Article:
Indy car racing was once a big deal, but years ago the split between two factions tore it asunder and the ace marketers of NASCAR turned it into "Top Gun" on the ground, making the drivers rock stars.  While many golfers seem stamped from the same warm-weather state mold (either middle-class church-going Republicans or southern good-old boys with some swagger), the PGA has made the top touring pros personalities.  Decades ago, the top tennis players were like that, and we were captivated with the likes of McEnroe, Borg, Connors and many others.  Today, while players like Federer and Nadal are among the best ever, the evolution of the equipment seemingly has taken much of the guile, guts and strategy out of the game, although there have been a few individual matches in recent years (albeit among ranked but not top-ranked players) that are for the ages. 

Baseball is no longer the "national pastime," and despite very good attendance in some places the games take too long, the steroid scandal stained it almost indelibly, the pitchers dominate the hitters and it's becoming the game that grandfathers and fathers liked.  When games were 2 hours, people liked watching; now that they're over three, it could be that MLB is losing interest faster than it realizes.  The advent of the English Premier League on NBC Sports Channel and the coverage of the World Cup will brand international soccer stars better than domestic baseball stars.  Somehow, it's cooler to be Messi or Ronaldo than it could be to be Trout or Harper.  I don't know why that is, but the world is no longer American-centric; we've become much more global more quickly.  At my eighth-grader's lunch table, the focus is on the NBA now, soccer frequently, and the NFL in season.  No one talks about baseball, except the kids whose parents are Yankee fans, and then only on occasion.  And while football is very popular, few in our area play it.  Let's face it, the action can be compelling, but you can get really hurt playing it.  I do wonder whether football will have issues in the next 10-20 years that baseball has now -- how to stay relevant despite all the hitting and violence.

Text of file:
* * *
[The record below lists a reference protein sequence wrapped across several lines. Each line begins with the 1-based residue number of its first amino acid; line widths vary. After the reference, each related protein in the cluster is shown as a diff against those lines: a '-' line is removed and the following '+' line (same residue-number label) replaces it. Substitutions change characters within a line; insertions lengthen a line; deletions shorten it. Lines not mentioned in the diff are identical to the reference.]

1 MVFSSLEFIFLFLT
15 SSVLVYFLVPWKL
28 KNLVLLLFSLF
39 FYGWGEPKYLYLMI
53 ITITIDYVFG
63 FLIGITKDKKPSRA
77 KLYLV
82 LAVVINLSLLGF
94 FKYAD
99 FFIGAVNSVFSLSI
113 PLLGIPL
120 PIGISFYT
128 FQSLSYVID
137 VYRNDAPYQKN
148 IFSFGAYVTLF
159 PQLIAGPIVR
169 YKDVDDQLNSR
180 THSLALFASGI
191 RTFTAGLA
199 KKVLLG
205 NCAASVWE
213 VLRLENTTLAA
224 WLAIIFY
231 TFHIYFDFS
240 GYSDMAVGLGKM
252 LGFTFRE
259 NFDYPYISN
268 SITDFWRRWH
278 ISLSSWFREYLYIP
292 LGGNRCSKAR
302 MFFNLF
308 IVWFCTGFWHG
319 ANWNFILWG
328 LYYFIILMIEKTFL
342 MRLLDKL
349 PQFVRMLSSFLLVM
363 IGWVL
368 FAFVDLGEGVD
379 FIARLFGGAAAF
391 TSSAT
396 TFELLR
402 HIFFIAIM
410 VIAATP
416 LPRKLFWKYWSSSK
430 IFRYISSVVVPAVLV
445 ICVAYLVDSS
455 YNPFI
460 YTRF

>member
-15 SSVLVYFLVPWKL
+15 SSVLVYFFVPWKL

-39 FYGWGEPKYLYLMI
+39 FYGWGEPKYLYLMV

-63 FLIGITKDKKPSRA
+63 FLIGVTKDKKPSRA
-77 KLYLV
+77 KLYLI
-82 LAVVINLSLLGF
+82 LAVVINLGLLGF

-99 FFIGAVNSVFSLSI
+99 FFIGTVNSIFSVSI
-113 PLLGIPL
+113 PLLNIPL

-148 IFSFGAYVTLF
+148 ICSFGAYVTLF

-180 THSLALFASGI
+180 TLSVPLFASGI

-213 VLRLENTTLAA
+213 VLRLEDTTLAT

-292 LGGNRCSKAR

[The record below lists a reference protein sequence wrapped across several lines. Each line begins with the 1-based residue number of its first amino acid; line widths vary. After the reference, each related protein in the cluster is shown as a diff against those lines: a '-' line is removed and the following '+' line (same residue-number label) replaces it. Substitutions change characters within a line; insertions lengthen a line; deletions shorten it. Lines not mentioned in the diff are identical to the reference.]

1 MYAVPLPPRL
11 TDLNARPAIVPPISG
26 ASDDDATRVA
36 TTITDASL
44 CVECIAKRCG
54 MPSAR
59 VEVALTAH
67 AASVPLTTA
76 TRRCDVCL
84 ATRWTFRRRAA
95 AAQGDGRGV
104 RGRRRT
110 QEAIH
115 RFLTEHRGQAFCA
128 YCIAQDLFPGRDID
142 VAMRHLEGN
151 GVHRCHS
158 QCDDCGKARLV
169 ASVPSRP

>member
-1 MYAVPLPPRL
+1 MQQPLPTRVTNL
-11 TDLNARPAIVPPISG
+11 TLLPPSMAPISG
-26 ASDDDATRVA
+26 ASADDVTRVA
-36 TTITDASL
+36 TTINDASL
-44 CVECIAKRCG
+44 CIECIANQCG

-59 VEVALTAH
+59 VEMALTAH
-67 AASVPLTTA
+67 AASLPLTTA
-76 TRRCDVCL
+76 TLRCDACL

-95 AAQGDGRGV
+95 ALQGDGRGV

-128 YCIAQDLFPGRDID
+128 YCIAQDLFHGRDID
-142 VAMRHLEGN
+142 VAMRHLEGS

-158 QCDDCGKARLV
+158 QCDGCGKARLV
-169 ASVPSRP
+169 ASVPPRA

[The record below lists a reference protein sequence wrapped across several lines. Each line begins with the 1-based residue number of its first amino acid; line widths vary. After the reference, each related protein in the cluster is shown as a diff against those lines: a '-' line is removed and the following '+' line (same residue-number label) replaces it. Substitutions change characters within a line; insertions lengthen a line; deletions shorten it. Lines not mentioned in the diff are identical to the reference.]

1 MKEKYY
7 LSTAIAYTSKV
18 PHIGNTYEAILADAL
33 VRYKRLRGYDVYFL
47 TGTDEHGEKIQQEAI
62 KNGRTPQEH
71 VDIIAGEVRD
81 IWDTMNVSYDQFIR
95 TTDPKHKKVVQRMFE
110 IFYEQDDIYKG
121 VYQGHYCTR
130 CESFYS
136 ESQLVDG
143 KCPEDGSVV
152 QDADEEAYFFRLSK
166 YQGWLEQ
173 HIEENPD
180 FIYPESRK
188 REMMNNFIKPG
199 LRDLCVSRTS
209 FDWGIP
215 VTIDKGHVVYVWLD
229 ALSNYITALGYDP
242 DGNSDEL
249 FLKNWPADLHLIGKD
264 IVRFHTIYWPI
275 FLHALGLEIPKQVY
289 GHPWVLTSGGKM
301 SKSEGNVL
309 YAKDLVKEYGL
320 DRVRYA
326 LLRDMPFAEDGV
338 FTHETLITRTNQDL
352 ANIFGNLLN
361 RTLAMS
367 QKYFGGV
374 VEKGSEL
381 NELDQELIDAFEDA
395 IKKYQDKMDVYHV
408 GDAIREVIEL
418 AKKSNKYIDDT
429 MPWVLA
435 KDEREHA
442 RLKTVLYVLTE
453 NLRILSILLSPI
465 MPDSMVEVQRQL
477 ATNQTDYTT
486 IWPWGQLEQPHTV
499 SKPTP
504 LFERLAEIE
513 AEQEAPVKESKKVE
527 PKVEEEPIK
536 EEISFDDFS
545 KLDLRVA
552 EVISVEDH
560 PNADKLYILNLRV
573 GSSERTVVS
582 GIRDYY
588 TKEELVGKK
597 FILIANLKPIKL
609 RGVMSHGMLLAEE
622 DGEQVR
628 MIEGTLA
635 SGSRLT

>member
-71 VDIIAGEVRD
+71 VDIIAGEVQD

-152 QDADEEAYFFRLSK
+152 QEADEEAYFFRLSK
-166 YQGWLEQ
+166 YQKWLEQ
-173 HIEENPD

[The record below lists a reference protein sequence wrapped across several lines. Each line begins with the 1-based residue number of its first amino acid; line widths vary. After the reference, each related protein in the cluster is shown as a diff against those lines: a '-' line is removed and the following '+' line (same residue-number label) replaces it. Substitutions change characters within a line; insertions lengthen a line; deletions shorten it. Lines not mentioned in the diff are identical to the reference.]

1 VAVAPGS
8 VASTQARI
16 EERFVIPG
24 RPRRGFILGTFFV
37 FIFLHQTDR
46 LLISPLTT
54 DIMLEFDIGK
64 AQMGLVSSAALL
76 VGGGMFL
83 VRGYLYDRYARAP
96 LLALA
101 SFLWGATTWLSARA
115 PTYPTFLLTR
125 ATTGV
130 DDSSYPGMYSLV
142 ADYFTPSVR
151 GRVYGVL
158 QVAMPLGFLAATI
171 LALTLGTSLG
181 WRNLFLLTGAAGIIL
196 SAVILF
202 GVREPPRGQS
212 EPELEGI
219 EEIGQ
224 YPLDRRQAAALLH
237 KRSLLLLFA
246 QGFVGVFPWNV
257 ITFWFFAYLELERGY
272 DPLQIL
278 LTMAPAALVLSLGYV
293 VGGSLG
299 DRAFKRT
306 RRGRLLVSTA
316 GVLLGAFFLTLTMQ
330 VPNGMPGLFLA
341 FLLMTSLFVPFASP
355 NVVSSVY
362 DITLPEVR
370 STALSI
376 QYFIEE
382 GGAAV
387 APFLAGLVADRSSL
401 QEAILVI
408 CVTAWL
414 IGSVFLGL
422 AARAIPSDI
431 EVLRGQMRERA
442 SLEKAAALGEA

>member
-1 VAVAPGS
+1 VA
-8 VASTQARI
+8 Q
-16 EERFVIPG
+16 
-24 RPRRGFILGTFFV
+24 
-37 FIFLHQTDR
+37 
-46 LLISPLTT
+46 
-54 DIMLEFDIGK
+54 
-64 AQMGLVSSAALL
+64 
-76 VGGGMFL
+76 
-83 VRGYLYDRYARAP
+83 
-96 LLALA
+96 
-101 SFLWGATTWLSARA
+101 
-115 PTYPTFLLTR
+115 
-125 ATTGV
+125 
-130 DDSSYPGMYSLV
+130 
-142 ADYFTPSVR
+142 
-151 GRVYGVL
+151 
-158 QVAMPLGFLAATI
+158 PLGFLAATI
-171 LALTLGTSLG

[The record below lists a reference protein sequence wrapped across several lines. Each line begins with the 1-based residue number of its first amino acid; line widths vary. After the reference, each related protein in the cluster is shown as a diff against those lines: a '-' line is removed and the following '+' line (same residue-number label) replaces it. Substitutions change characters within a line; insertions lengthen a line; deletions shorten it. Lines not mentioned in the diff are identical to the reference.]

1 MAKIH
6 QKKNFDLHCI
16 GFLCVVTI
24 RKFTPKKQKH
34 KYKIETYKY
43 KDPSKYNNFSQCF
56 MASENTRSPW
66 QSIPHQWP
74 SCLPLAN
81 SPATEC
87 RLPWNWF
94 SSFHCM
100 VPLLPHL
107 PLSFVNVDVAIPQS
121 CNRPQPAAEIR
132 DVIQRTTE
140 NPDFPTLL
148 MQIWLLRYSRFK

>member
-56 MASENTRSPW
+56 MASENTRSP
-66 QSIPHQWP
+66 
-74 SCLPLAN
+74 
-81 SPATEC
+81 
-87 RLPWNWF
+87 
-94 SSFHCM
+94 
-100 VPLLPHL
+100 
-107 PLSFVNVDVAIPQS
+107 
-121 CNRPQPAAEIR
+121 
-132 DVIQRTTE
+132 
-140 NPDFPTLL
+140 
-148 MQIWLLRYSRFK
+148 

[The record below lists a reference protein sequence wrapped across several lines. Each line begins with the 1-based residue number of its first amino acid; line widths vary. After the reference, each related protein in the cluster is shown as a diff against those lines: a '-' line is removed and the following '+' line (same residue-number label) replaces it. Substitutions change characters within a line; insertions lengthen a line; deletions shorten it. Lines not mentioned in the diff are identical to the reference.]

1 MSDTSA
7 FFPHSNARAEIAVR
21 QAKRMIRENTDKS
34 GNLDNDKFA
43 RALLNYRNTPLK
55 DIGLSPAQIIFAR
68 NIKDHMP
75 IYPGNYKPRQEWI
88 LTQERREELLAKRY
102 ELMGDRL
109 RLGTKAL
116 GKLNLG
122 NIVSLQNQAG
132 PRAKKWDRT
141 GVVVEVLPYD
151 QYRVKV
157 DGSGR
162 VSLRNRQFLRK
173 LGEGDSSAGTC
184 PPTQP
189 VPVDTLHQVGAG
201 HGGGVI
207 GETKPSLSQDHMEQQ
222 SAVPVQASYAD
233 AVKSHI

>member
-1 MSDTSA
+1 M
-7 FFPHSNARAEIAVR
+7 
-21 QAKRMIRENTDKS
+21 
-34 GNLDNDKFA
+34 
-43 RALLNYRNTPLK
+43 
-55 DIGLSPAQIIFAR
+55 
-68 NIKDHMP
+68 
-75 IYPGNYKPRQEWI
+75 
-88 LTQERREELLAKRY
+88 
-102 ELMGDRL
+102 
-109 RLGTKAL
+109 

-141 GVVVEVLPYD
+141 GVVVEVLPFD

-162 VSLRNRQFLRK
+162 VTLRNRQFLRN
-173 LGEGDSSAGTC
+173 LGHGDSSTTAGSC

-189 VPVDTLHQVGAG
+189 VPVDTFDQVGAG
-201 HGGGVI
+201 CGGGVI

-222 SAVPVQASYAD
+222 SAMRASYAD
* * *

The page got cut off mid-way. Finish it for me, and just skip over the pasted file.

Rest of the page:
So, those are some of the thoughts as I approach the 10th anniversary of this blog.  I've enjoyed writing it, even for sometimes small audiences.  I'll continue to do so, and I thank all of those who have posted comments for their interactions with me.

Friday, May 23, 2014

The U.S. and the World Cup

Jurgen Klinsman did the right thing.